Metamorphoses

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Hackett Publishing, Sep 1, 2010 - Poetry - 538 pages
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Ovid's Metamorphoses gains its ideal twenty-first-century herald in Stanley Lombardo's bracing translation of a wellspring of Western art and literature that is too often treated, even by poets, as a mere vehicle for the scores of myths it recasts and transmits rather than as a unified work of art with epic-scale ambitions of its own. Such misconceptions are unlikely to survive a reading of Lombardo's rendering, which vividly mirrors the brutality, sadness, comedy, irony, tenderness, and eeriness of Ovid's vast world as well as the poem's effortless pacing. Under Lombardo's spell, neither Argus nor anyone else need fear nodding off. The translation is accompanied by an exhilarating Introduction by W. R. Johnson that unweaves and reweaves many of the poem's most important themes while showing how the poet achieves some of his most brilliant effects. An analytical table of contents, a catalog of transformations, and a glossary are also included.

 

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Metamorphoses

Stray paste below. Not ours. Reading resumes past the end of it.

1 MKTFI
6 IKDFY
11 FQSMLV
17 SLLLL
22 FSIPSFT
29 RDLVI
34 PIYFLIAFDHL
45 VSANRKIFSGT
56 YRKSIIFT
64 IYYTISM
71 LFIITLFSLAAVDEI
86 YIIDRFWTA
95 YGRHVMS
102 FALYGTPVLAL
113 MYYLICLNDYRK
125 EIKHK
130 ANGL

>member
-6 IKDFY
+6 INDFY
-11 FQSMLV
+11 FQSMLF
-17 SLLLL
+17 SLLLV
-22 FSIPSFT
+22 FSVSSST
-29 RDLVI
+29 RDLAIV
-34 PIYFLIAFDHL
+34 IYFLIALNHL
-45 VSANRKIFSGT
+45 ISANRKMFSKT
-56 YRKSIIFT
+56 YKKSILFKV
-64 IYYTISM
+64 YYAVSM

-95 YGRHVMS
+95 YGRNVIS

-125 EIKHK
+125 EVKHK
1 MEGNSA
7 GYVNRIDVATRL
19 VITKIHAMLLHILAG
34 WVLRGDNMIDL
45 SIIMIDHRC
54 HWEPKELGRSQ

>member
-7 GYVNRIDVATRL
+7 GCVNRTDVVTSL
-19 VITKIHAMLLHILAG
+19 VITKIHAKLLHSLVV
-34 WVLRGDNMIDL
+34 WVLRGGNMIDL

Ovid, Stanley Lombardo, W. R. (INT) Johnson - Literary Criticism - 2010 - 492 pages
"Stanley Lombardo successfully matches Ovid's human drama, imaginative brio, and irresistible
momentum; and Ralph Johnson's superb Introduction to Ovid's `narratological paradise' is a bonus to this new and vigorous translation that should not be missed. Together, Introduction and text bring out the delightful unpredictability of Ovid's `history of the world' down to his times."---Elaine Fantham, Giger Professor of Latin, Emerita, Princeton University Mercury was poised to tell the whole story, When he saw that all of the eyes had closed. He Stopped speaking and deepened Argus' slumber, By waving his wand over those languid orbs. And then he brought his sickled sword down, On that nodding head where it joined the neck, And sent it spattering down the steep rocks. Now you lie low, Argus, and all your lights are out, Those hundred eyes mastered by one dark night. (1.766-74) Ovid's Metamorphoses gains its ideal twenty-first-century herald in Stanley Lombardo's bracing translation of a wellspring of Western art and literature that is too often treated, even by poets, as a mere vehicle for the scores of myths it recasts and transmits rather than as a unified work of art with epicscale ambitions of its own. Such misconceptions are unlikely to survive a reading of Lombardo's rendering, which vividly mirrors the brutality, sadness, comedy, irony, tenderness, and eeriness of Ovid's vast world as well as the poem's effortless pacing. Under Lombardo's spell, neither Argus nor anyone else need fear nodding off. The translation is accompanied by an exhilarating Introduction by W. R. Johnson that unweaves and reweaves many of the poem's most important themes while showing how the poet achieves some of his most brilliant effects.
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About the author (2010)

Stanley Lombardo is Professor of Classics, University of Kansas. W. R. Johnson is Professor of Classics and Comparative Literature, Emeritus, University of Chicago.

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